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Mesh Analysis

  1. Oct 7, 2015 #1
    1. The problem statement, all variables and given/known data
    Find IA, IB, IC, I1, I2, V0, VA

    2. Relevant equations


    3. The attempt at a solution
    (V0/10) = IA-IB

    For IA: 10v + 10(IA+IC) + (IA-IB)=0
    11(IA) - (IB) + 10(IC) = -10v

    For IB: -(IB-IA) - 20(IB+IC) - 10(IB) = 0
    IA - 31(IB) - 20(IC) = 0

    For IC: 10(IA+IC) - 20(IC+IB) - 10(IC) = 0
    10(IA) - 20(IB) - 20(IC) = 0

    I then put these equations into a matrix (Sorry I don't know how to put them into a matrix on here) and used an online matrix calculator to get the currents:

    IA= -0.4A
    IB=(18/55)A
    IC=(-29/55)A

    So then I plugged these values into this formula:
    (V0/10) = IA-IB
    And got V0= -7.3V

    But when I used v=iR to see if I would get the same thing I got

    v=(-29/55)(10)= -5.27v

    What am I doing wrong?
     

    Attached Files:

  2. jcsd
  3. Oct 8, 2015 #2

    NascentOxygen

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    Staff: Mentor

    Hi jdawg. Are you able to replace your pdf with a simple jpeg?
     
  4. Oct 8, 2015 #3

    gneill

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    Staff: Mentor

    Your term: IA-IB is a current, not a voltage. That won't work for a KVL statement.

    The source in the center of the circuit is a current source. It has a value ##V_o / 10kΩ##, which you'll note is a current value. Lying between two meshes as it is, your instinct should be to form a Supermesh to avoid dealing with its unknown potential change in your KVL equations.

    Fig1.png
     
  5. Oct 8, 2015 #4
    Oh ok, I retried the problem using super meshes:

    First I did a super mesh around the whole circuit:
    10+10(IC)-10(IB) = 0
    IC = IB - 1 equation1

    Then I did a second super mesh around meshes IA and IB excluding IC:
    10 - 10(IA+IC) - 20(IC+IB) - 10(IB) = 0
    10(IA) + 30(IB) +30(IC) = 10 equation2

    And then around IC:
    -10(IC) - 10(IC+IA) - 20(IC+IB) = 0
    IA +2(IB) +4(IC) = 0 equation3

    I then plugged equation 1 into equation 2 and equation 3 and IB ended up canceling out. I'm not sure what I did wrong this time.
     
  6. Oct 8, 2015 #5

    gneill

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    Staff: Mentor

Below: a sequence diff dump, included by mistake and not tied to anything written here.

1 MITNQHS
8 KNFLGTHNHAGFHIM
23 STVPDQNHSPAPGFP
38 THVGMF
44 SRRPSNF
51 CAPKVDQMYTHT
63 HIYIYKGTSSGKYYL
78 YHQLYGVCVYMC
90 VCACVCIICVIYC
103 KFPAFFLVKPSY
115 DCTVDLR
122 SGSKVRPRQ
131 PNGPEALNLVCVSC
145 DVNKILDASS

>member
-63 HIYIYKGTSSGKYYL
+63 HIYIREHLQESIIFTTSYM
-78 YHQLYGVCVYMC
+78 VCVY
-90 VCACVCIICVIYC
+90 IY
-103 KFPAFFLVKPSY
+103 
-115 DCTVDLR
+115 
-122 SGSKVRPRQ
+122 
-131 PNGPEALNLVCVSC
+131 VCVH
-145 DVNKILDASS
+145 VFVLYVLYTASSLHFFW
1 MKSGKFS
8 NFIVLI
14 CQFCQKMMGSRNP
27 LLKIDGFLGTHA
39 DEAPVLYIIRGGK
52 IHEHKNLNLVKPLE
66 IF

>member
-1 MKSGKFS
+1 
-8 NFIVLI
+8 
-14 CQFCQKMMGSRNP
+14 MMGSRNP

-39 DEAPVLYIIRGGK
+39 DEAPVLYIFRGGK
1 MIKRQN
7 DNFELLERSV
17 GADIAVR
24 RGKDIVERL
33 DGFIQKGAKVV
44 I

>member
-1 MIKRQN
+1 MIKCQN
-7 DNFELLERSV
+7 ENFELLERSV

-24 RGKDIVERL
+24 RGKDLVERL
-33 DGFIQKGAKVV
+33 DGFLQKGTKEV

You only need two mesh equations plus the supernode constraint equation. Writing a third mesh equation doesn't provide new information, it just duplicates other information from the other two equations. That's why you found things cancelling out.

    So, you previously wrote the required constraint equation relating IA, IB, and IC (via the controlled current supply). Use that in place of one of your mesh equations. Usually the approach is to combine the two loops with the shared current into a supermesh, and write regular mesh equations for any other loops.
     
  7. Oct 8, 2015 #6
    Ok so I kept my super mesh 2 and IC equations. I'm still a little confused, so now I just write an equation for either loop IA or IB?
     
  8. Oct 8, 2015 #7

    gneill

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    Staff: Mentor

    You can't write equations for loops IA or IB because you don't have a potential for the controlled current source. So you combine IA and IB into a supermesh as you've done, and then write mesh equations for what's left: that's loop IC.

    Fig2.png
     
  9. Oct 8, 2015 #8
    So now I have IA+3(IB)+3(IC) = 1 from the super mesh and IA+ 2(IB)+4(IC) = 0 for the IC loop. How do I solve for the three variables with only two equations? Sorry for asking so many questions!
     
  10. Oct 8, 2015 #9

    gneill

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    Staff: Mentor

    You've forgotten the supermesh constraint equation.
     
  11. Oct 9, 2015 #10
    Thanks so much for all your help!
     
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